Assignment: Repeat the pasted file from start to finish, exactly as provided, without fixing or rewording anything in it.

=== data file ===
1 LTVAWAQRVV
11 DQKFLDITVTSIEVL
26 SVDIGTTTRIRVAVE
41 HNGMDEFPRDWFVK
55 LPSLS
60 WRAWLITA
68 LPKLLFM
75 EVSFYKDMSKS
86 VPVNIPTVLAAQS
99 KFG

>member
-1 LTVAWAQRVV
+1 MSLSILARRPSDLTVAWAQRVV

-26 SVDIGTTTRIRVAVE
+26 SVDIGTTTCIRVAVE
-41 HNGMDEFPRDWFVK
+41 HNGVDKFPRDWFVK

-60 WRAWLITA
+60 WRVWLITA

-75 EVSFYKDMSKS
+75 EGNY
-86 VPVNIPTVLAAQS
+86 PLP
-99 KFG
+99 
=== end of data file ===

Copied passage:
1 LTVAWAQRVV
11 DQKFLDITVTSIEVL
26 SVDIGTTTRIRVAVE
41 HNGMDEFPRDWFVK
55 LPSLS
60 WRAWLITA
68 LPKLLFM
75 EVSFYKDMSKS
86 VPVNIPTVLAAQS
99 KFG

>member
-1 LTVAWAQRVV
+1 MSLSILARRPSDLTVAWAQRVV

-26 SVDIGTTTRIRVAVE
+26 SVDIGTTTCIRVAVE
-41 HNGMDEFPRDWFVK
+41 HNGVDKFPRDWFVK

-60 WRAWLITA
+60 WRVWLITA

-75 EVSFYKDMSKS
+75 EGNY
-86 VPVNIPTVLAAQS
+86 PLP
-99 KFG
+99 